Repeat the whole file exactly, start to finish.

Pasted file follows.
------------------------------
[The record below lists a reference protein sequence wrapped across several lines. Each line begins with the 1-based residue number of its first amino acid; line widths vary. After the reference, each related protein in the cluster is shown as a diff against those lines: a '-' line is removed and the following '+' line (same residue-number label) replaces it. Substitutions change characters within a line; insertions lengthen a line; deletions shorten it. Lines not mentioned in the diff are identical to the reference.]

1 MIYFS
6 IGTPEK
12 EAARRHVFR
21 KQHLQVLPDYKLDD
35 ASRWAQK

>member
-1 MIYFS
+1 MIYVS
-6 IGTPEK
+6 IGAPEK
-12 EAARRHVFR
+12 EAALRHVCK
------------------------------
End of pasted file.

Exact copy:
[The record below lists a reference protein sequence wrapped across several lines. Each line begins with the 1-based residue number of its first amino acid; line widths vary. After the reference, each related protein in the cluster is shown as a diff against those lines: a '-' line is removed and the following '+' line (same residue-number label) replaces it. Substitutions change characters within a line; insertions lengthen a line; deletions shorten it. Lines not mentioned in the diff are identical to the reference.]

1 MIYFS
6 IGTPEK
12 EAARRHVFR
21 KQHLQVLPDYKLDD
35 ASRWAQK

>member
-1 MIYFS
+1 MIYVS
-6 IGTPEK
+6 IGAPEK
-12 EAARRHVFR
+12 EAALRHVCK